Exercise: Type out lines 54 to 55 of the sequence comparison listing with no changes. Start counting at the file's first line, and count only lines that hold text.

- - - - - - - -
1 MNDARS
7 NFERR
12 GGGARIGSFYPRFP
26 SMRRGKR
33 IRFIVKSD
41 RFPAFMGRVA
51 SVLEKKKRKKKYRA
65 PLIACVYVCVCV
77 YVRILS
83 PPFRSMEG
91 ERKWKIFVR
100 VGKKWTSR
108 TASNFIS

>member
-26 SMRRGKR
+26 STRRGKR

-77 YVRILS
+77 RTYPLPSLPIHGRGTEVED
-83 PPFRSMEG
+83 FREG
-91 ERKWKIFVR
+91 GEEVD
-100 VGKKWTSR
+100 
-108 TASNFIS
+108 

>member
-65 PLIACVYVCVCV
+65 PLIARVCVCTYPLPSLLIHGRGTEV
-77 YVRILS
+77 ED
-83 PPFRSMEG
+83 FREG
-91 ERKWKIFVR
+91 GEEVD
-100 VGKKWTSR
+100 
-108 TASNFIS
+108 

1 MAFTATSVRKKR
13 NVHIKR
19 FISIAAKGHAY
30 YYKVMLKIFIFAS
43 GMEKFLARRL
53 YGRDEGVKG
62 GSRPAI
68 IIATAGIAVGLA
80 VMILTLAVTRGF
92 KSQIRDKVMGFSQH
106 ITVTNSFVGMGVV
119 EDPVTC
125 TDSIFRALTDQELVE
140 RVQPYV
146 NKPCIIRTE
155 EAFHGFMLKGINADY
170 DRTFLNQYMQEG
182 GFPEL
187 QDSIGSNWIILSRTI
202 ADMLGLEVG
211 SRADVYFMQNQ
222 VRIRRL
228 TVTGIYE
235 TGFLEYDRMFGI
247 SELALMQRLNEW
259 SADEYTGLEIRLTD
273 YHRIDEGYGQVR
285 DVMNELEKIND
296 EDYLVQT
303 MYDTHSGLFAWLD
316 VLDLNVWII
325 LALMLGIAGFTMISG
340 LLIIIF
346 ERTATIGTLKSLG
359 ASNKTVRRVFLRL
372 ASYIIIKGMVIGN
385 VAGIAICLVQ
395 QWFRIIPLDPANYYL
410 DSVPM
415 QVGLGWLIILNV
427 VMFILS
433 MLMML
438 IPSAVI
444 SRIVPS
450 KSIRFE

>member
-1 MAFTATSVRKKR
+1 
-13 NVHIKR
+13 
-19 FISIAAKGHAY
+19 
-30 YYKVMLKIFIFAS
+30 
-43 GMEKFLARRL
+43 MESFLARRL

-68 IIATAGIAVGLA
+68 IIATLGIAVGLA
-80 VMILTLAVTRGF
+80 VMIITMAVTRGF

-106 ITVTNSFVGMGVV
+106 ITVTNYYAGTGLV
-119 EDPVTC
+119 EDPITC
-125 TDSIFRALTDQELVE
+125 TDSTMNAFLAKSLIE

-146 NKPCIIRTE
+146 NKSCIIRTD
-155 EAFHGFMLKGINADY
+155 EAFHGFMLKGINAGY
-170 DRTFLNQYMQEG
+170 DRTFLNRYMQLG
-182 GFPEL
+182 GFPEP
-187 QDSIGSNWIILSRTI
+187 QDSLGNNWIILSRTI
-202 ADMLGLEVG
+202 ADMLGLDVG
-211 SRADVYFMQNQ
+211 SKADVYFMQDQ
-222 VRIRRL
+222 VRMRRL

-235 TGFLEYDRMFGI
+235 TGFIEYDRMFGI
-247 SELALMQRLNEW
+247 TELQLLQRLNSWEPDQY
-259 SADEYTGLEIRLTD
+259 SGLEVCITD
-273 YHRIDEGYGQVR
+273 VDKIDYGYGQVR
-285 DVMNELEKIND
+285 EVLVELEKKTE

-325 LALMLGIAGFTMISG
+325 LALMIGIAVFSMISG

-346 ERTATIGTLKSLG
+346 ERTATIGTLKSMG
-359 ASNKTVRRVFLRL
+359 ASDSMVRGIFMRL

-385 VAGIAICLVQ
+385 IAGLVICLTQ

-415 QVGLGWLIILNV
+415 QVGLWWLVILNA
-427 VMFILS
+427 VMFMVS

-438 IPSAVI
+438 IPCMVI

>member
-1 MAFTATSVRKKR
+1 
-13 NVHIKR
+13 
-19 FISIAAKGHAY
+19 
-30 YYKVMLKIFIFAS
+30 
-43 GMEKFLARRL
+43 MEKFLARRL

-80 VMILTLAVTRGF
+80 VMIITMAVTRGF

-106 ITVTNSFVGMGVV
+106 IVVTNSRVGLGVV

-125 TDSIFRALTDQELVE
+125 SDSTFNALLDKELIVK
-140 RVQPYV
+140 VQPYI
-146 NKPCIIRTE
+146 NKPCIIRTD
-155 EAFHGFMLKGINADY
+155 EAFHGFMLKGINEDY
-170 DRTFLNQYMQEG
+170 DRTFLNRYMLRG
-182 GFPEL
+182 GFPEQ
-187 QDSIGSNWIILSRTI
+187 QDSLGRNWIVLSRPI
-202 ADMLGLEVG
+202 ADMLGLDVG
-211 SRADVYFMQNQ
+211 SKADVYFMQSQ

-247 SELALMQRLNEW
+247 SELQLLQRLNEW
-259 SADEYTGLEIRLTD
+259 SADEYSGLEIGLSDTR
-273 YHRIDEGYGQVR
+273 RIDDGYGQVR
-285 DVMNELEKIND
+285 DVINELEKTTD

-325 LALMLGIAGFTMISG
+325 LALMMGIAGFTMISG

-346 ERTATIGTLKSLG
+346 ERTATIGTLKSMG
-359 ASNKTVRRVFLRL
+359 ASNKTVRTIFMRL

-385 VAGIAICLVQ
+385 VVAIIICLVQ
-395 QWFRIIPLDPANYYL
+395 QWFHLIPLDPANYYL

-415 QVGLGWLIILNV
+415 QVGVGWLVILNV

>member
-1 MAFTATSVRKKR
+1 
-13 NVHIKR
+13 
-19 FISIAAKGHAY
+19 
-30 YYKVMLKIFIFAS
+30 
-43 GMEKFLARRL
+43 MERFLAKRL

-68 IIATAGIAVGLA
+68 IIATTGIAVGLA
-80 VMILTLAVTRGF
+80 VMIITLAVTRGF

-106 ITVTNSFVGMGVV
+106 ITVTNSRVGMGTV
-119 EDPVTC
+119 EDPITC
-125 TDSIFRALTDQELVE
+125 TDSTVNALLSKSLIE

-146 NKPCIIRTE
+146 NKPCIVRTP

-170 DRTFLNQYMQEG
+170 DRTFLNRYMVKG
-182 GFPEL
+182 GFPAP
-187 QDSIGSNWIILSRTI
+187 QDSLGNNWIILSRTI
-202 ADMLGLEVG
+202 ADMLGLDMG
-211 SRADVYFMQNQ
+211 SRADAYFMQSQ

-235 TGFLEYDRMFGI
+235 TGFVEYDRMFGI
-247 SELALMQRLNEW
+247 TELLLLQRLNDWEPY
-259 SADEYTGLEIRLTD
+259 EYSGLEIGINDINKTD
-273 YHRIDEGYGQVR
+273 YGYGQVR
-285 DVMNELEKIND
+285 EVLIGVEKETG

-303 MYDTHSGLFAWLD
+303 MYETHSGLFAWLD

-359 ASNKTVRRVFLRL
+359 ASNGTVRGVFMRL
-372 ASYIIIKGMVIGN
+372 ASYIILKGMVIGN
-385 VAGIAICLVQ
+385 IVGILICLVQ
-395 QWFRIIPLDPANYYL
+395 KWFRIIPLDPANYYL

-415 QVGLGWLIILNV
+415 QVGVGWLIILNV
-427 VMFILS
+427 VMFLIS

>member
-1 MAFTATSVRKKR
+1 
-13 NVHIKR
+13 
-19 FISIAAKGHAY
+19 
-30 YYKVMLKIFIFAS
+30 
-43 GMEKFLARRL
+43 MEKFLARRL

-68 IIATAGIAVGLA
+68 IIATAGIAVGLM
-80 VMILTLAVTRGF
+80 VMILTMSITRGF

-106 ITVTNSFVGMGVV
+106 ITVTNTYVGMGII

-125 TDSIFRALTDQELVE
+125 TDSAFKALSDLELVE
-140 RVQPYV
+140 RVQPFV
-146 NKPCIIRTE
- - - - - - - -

146 NKPCIIRTE
155 EAFHGFMLKGINADY